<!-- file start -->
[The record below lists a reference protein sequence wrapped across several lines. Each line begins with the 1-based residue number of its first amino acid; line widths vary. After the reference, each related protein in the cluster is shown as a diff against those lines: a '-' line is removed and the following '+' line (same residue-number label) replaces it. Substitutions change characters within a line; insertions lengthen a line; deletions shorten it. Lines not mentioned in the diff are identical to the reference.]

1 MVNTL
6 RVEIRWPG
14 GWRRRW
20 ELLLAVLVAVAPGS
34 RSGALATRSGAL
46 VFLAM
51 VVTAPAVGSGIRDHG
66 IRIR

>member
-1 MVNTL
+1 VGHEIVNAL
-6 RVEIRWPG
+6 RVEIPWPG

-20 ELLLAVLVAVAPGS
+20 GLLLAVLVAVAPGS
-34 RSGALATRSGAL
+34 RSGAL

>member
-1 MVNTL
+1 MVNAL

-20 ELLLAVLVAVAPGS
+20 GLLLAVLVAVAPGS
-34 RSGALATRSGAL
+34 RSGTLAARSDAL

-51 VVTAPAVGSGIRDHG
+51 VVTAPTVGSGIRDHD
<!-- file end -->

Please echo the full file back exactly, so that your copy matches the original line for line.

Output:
[The record below lists a reference protein sequence wrapped across several lines. Each line begins with the 1-based residue number of its first amino acid; line widths vary. After the reference, each related protein in the cluster is shown as a diff against those lines: a '-' line is removed and the following '+' line (same residue-number label) replaces it. Substitutions change characters within a line; insertions lengthen a line; deletions shorten it. Lines not mentioned in the diff are identical to the reference.]

1 MVNTL
6 RVEIRWPG
14 GWRRRW
20 ELLLAVLVAVAPGS
34 RSGALATRSGAL
46 VFLAM
51 VVTAPAVGSGIRDHG
66 IRIR

>member
-1 MVNTL
+1 VGHEIVNAL
-6 RVEIRWPG
+6 RVEIPWPG

-20 ELLLAVLVAVAPGS
+20 GLLLAVLVAVAPGS
-34 RSGALATRSGAL
+34 RSGAL

>member
-1 MVNTL
+1 MVNAL

-20 ELLLAVLVAVAPGS
+20 GLLLAVLVAVAPGS
-34 RSGALATRSGAL
+34 RSGTLAARSDAL

-51 VVTAPAVGSGIRDHG
+51 VVTAPTVGSGIRDHD